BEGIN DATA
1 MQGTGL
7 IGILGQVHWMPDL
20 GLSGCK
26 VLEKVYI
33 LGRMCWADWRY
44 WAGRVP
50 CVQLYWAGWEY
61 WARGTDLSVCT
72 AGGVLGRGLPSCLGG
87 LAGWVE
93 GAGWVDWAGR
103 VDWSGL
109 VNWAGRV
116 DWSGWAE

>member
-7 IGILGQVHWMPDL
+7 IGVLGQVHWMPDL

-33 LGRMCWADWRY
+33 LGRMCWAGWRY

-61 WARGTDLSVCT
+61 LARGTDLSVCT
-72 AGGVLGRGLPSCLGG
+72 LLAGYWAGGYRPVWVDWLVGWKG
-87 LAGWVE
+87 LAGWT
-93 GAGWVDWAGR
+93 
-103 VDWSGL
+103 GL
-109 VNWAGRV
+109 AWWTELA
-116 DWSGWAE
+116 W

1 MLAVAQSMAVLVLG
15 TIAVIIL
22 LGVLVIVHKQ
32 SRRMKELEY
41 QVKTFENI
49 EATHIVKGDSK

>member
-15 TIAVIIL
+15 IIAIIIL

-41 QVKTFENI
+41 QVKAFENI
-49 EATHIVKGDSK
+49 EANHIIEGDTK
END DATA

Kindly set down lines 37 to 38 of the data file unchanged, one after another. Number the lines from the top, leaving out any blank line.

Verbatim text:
32 SRRMKELEY
41 QVKTFENI